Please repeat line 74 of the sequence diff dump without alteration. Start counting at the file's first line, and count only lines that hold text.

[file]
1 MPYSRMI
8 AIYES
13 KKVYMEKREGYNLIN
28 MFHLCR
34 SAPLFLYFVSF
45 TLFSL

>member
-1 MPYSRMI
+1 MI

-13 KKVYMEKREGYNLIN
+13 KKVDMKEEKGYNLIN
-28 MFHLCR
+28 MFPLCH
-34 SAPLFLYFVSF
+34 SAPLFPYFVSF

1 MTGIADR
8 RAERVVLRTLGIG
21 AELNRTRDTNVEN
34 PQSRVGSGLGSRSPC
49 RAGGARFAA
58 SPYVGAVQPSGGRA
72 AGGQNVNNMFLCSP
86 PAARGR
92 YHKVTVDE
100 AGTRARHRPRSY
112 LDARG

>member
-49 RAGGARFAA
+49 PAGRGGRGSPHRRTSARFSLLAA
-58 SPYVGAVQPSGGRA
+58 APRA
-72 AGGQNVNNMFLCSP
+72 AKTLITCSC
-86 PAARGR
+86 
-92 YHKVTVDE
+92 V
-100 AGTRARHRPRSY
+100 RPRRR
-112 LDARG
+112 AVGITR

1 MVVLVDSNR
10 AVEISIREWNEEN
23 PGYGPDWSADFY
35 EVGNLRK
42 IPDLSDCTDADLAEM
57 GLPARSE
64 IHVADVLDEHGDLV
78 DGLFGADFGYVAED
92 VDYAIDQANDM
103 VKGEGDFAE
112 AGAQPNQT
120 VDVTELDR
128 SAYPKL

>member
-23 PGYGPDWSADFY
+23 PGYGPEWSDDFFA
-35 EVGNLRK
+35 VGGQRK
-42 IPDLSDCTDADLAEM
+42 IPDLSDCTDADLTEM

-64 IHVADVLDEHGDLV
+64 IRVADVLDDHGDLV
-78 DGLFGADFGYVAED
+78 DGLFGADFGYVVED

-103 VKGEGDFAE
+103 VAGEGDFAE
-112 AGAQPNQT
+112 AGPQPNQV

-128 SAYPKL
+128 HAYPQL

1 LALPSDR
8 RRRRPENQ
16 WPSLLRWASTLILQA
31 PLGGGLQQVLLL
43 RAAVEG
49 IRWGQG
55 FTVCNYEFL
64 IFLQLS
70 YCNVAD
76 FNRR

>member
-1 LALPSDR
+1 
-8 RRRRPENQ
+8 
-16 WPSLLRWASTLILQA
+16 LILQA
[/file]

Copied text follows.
16 WPSLLRWASTLILQA